Advanced Computing in the Age of AI | Tuesday, May 17, 2022

MIT-IBM Watson AI Lab Tackles Power Grid Failures with AI 

Next time your power stays on during a severe weather event, you may have a machine learning model to thank.

Researchers at the MIT-IBM Watson AI Lab are using artificial intelligence to solve power grid failures. The manager of the MIT-IBM Watson AI Lab, Jie Chen, and his colleagues have developed a machine learning model that works to analyze data collected from hundreds of thousands of sensors located across the U.S. power grid.

The sensors, components of what is known as synchrophasor technology, compile vast amounts of real-time data related to electric current and voltage in order to monitor the health of the grid and locate anomalies that could cause outages.

Synchrophasor analysis requires intensive computational resources due to the size and real-time nature of the data streams the sensors produce. There can be difficulty with quickly extracting data for anomaly detection, or the “task of identifying unusual samples that significantly deviate from the majority of the data instances,” as defined in the researchers’ paper.

The ML model can be trained without annotated data on power grid anomalies, which is advantageous because much of the data collected by the sensors is unstructured.

“In the case of a power grid, people have tried to capture the data using statistics and then define detection rules with domain knowledge to say that, for example, if the voltage surges by a certain percentage, then the grid operator should be alerted. Such rule-based systems, even empowered by statistical data analysis, require a lot of labor and expertise. We show that we can automate this process and also learn patterns from the data using advanced machine-learning techniques,” said Chen in the MIT News article.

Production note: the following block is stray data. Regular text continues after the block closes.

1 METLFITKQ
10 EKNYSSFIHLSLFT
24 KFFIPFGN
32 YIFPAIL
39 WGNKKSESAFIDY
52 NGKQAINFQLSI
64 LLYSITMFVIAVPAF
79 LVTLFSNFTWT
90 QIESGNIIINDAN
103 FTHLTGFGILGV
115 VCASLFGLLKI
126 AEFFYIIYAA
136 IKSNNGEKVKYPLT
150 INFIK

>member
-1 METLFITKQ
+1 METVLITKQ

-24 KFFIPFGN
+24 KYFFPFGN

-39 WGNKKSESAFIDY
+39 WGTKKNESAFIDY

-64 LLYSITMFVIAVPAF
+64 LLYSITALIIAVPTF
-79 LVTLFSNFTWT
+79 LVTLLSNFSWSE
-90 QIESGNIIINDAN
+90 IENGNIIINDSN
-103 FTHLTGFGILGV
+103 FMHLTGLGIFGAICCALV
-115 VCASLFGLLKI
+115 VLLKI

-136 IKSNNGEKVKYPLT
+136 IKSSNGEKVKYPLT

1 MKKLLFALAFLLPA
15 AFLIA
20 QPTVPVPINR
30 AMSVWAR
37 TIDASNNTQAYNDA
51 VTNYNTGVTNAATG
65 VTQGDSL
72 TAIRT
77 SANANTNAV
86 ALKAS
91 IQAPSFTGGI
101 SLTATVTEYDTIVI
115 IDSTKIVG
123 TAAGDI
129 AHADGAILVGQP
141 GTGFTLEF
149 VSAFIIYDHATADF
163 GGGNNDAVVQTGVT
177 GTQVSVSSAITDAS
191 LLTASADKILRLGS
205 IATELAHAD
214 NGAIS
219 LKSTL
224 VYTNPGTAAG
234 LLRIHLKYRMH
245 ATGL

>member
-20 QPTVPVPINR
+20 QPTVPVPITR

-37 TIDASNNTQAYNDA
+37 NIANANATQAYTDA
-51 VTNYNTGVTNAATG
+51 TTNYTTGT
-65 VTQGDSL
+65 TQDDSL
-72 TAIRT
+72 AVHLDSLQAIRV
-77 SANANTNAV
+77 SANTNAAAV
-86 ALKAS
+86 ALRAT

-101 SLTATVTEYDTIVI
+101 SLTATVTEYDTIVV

To develop this ML model, the researchers first defined an anomaly as a low-probability event and estimated probability density by defining the power grid dataset as a probability distribution. This allows detection of low-density values, or low-probability events, which correlate to anomalies.

An example of a simple Bayesian network.

Probability distribution is tricky with such complex data, and the researchers used a deep-learning model called a normalizing flow to assess the probability density. The normalizing flow model is scaled using a Bayesian network, which is a graph capable of learning how the sensors are structured and how they interact. A graph structure allows for pattern recognition in the data, thus more accurate anomaly detection.

According to MIT News, the “Bayesian network factorizes, or breaks down, the joint probability of the multiple time series data into less complex, conditional probabilities that are much easier to parameterize, learn, and evaluate.” The result is that the ML model can independently learn the graph because of the graph’s simplification of probability.

The researchers are interested in further studies on how these models can be scaled for use alongside larger and larger graphs while implementing other approaches besides anomaly detection. Because of its adaptable methodology, this technology could be applied to other areas with complex data collection and analysis, including those related to traffic patterns and monitoring.

“Once the model is deployed, it would continue to learn from a steady stream of new sensor data, adapting to possible drift of the data distribution and maintaining accuracy over time,” said Chen in the MIT News article.

To learn more about this research, read the original article here.

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